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Good Money Week: One-stop giving shop

29 September 2023

What has happened to giving in the present financial crisis? Clive Price profiles an organisation working to support philanthropy


Church partner C3, in Cambridge, received a grant to buy this van which is used to feed vulnerable people every Friday. C3 also provide a foodbank, life skills courses, mental well-being workshops and support

Church partner C3, in Cambridge, received a grant to buy this van which is used to feed vulnerable people every Friday. C3 also provide a foodbank, li...

IN THE shadow of the cost-of-living crisis, Christian givers have not stinted. Instead, the amount given to the donor-advised fund Stewardship has risen by ten per cent to nearly £110 million over the past financial year.

More than 30,000 Christians are being what the fund calls “actively generous” and making regular use of its giving platform. Through it, they are supporting more than 4000 churches, 2300 Christian workers, and 6000 charities.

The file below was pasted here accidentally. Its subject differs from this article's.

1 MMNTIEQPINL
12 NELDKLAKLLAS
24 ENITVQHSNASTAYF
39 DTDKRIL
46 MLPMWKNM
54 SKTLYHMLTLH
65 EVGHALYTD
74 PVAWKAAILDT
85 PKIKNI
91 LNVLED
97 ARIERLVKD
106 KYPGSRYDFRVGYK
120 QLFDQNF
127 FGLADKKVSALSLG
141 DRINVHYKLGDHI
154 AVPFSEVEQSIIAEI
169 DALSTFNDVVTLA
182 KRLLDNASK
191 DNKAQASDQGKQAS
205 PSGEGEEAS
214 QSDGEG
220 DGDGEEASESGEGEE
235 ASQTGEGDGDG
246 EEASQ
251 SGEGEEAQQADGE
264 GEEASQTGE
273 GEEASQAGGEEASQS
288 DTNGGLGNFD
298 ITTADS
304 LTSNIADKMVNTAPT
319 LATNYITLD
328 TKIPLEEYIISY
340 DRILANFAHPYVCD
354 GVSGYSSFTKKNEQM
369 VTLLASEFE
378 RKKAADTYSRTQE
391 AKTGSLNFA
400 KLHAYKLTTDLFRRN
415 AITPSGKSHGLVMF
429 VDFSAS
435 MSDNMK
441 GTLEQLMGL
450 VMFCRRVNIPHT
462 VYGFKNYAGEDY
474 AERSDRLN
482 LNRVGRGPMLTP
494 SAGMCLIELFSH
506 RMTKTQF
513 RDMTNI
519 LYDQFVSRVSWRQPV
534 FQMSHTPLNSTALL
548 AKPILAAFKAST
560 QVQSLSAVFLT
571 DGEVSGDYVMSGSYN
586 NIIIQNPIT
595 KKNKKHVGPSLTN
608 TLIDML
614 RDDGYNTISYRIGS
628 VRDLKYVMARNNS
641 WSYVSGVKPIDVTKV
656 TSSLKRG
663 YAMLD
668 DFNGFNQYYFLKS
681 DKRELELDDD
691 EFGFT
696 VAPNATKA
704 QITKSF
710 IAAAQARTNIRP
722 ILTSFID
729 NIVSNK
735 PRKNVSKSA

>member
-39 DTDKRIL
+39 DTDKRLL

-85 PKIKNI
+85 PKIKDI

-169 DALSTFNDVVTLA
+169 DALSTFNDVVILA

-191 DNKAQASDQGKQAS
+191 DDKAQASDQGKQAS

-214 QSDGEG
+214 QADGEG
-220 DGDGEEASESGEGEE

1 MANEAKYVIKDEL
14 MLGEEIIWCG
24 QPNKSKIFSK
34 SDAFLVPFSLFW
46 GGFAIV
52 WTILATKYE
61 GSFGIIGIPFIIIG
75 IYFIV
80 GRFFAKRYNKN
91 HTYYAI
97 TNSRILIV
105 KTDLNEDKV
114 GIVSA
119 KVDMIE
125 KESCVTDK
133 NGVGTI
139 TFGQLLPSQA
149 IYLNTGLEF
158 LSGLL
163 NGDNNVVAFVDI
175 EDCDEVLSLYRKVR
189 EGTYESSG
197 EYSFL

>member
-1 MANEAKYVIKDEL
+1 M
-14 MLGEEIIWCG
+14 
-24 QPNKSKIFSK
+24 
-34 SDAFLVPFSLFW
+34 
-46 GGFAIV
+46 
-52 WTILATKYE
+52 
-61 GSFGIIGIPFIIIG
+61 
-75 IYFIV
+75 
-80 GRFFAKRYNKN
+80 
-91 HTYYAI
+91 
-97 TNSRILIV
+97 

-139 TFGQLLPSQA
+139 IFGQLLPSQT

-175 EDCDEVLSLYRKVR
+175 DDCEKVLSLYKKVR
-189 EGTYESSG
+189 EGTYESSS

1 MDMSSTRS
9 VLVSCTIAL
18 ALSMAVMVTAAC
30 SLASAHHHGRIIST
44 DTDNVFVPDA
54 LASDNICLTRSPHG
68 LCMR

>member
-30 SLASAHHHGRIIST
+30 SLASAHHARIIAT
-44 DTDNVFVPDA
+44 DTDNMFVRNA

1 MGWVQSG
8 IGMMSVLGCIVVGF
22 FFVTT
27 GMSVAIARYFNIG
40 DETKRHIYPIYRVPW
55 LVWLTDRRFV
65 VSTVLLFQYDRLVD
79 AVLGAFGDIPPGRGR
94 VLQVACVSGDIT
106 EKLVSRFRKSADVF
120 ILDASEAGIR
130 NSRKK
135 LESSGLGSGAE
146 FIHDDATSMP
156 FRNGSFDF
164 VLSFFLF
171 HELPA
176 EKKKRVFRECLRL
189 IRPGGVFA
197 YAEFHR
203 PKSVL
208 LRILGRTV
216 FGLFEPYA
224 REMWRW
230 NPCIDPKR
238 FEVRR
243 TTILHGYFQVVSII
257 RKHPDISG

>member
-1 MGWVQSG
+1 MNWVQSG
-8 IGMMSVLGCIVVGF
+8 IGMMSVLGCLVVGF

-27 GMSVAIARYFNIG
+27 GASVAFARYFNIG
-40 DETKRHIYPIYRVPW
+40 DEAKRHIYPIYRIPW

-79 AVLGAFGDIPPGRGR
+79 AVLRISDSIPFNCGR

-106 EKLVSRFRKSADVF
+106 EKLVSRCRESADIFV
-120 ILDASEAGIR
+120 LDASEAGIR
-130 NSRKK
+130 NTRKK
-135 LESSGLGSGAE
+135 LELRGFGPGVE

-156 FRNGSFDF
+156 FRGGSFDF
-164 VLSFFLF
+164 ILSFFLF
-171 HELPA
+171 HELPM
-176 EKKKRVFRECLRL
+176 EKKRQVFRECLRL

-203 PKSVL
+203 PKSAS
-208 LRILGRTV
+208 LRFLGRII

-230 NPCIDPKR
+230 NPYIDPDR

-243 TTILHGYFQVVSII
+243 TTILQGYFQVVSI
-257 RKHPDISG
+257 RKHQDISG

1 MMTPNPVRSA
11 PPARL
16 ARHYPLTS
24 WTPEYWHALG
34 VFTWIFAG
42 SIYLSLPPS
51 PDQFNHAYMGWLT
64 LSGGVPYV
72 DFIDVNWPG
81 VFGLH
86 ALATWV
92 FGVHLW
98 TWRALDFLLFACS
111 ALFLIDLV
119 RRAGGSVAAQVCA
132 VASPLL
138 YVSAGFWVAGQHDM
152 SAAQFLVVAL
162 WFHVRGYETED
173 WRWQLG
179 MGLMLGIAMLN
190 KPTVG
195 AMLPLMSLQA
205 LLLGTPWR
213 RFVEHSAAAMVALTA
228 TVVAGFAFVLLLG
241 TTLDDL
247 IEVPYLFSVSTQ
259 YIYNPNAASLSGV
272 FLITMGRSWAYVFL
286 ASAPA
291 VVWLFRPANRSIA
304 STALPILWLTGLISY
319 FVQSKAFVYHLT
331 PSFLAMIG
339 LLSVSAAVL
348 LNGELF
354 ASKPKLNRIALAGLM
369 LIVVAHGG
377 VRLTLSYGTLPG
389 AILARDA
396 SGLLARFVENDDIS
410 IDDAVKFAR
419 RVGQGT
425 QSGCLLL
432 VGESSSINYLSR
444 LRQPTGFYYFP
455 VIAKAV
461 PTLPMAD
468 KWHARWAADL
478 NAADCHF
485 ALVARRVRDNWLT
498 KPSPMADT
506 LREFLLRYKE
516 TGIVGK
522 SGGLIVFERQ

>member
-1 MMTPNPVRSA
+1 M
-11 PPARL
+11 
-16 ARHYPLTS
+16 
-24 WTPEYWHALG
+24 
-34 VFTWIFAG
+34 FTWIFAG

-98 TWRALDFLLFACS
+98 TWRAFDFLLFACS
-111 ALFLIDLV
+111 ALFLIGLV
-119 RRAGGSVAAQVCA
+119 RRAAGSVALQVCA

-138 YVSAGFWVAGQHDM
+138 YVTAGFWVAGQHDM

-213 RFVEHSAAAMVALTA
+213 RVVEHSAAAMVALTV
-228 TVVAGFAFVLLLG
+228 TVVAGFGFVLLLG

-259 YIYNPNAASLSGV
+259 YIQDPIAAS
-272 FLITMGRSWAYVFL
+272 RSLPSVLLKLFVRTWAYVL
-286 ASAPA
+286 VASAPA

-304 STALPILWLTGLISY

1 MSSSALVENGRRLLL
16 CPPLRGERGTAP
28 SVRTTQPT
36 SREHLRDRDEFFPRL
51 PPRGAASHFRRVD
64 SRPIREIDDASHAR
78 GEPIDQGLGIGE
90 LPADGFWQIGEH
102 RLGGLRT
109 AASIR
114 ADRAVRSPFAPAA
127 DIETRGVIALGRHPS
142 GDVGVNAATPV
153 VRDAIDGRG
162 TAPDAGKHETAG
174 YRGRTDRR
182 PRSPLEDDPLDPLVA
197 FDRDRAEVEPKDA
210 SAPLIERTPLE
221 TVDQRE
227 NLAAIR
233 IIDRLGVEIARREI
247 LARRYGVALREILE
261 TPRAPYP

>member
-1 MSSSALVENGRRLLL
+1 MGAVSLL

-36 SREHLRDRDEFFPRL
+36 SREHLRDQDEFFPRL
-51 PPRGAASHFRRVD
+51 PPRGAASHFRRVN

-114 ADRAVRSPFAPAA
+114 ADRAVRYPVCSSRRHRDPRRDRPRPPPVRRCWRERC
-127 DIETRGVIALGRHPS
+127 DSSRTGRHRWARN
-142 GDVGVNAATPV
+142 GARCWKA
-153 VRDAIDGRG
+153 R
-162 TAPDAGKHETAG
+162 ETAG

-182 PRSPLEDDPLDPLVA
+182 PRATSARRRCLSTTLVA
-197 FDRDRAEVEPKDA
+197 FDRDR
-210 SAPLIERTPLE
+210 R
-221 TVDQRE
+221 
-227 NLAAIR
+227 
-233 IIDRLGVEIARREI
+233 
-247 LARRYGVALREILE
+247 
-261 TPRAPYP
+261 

The causes listed on Stewardship’s site are diverse, from helping Dr Krish Kandiah to launch the Sanctuary Foundation for refugees last year to staging the UK’s first-ever mainstream gospel-music festival, earlier this month, in Liverpool.

Grant money enabled Spring Harvest to go online during the pandemic. Grant funds also paid for a van that became the supply line for 30 foodbanks in Northern Ireland.

Donors use Stewardship like a bank. They open an account and use it to control their donations. One direct-debit payment can support as many causes as donors want to. They do not need to share their data every time they respond to an appeal.

Donors build up a “giving portfolio”, and organise it all from their account. They can view transaction reports, and even give anonymously.